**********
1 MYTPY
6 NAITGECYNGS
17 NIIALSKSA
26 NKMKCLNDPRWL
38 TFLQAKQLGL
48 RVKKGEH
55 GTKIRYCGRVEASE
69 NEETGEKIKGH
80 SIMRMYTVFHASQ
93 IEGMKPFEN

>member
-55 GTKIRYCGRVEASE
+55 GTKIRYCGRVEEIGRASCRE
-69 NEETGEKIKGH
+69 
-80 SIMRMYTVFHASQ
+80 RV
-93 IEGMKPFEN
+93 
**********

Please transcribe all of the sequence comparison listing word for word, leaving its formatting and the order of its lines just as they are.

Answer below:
1 MYTPY
6 NAITGECYNGS
17 NIIALSKSA
26 NKMKCLNDPRWL
38 TFLQAKQLGL
48 RVKKGEH
55 GTKIRYCGRVEASE
69 NEETGEKIKGH
80 SIMRMYTVFHASQ
93 IEGMKPFEN

>member
-55 GTKIRYCGRVEASE
+55 GTKIRYCGRVEEIGRASCRE
-69 NEETGEKIKGH
+69 
-80 SIMRMYTVFHASQ
+80 RV
-93 IEGMKPFEN
+93 